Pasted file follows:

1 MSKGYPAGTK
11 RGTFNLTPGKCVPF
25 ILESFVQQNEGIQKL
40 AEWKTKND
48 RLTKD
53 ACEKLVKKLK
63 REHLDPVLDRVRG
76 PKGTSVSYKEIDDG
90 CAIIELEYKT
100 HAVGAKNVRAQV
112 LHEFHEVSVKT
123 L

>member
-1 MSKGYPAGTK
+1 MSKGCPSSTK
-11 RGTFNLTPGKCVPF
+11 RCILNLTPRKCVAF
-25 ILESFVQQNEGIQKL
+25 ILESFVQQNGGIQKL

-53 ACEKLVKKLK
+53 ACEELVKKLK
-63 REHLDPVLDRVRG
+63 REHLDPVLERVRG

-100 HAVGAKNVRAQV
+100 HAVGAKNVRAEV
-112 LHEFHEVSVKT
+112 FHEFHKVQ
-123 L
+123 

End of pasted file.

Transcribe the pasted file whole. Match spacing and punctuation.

1 MSKGYPAGTK
11 RGTFNLTPGKCVPF
25 ILESFVQQNEGIQKL
40 AEWKTKND
48 RLTKD
53 ACEKLVKKLK
63 REHLDPVLDRVRG
76 PKGTSVSYKEIDDG
90 CAIIELEYKT
100 HAVGAKNVRAQV
112 LHEFHEVSVKT
123 L

>member
-1 MSKGYPAGTK
+1 MSKGCPSSTK
-11 RGTFNLTPGKCVPF
+11 RCILNLTPRKCVAF
-25 ILESFVQQNEGIQKL
+25 ILESFVQQNGGIQKL

-53 ACEKLVKKLK
+53 ACEELVKKLK
-63 REHLDPVLDRVRG
+63 REHLDPVLERVRG

-100 HAVGAKNVRAQV
+100 HAVGAKNVRAEV
-112 LHEFHEVSVKT
+112 FHEFHKVQ
-123 L
+123 